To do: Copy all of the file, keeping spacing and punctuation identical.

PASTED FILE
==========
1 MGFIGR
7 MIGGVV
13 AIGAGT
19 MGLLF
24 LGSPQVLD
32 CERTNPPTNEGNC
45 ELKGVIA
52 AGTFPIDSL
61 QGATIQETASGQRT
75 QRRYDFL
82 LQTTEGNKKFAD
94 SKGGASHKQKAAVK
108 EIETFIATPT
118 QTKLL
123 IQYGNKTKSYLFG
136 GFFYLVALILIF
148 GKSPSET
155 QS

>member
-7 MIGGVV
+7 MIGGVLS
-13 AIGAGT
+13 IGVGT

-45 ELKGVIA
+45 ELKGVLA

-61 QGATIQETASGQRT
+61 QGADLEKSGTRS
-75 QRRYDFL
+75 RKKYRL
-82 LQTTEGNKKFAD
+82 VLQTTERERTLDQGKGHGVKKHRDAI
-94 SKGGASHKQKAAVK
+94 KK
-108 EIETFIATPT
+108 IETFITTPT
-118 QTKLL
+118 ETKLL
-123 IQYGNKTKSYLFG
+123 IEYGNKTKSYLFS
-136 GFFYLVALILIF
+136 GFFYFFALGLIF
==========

1 MGFIGR
7 MIGGVV
13 AIGAGT
19 MGLLF
24 LGSPQVLD
32 CERTNPPTNEGNC
45 ELKGVIA
52 AGTFPIDSL
61 QGATIQETASGQRT
75 QRRYDFL
82 LQTTEGNKKFAD
94 SKGGASHKQKAAVK
108 EIETFIATPT
118 QTKLL
123 IQYGNKTKSYLFG
136 GFFYLVALILIF
148 GKSPSET
155 QS

>member
-7 MIGGVV
+7 MIGGVLS
-13 AIGAGT
+13 IGVGT

-45 ELKGVIA
+45 ELKGVLA

-61 QGATIQETASGQRT
+61 QGADLEKSGTRS
-75 QRRYDFL
+75 RKKYRL
-82 LQTTEGNKKFAD
+82 VLQTTERERTLDQGKGHGVKKHRDAI
-94 SKGGASHKQKAAVK
+94 KK
-108 EIETFIATPT
+108 IETFITTPT
-118 QTKLL
+118 ETKLL
-123 IQYGNKTKSYLFG
+123 IEYGNKTKSYLFS
-136 GFFYLVALILIF
+136 GFFYFFALGLIF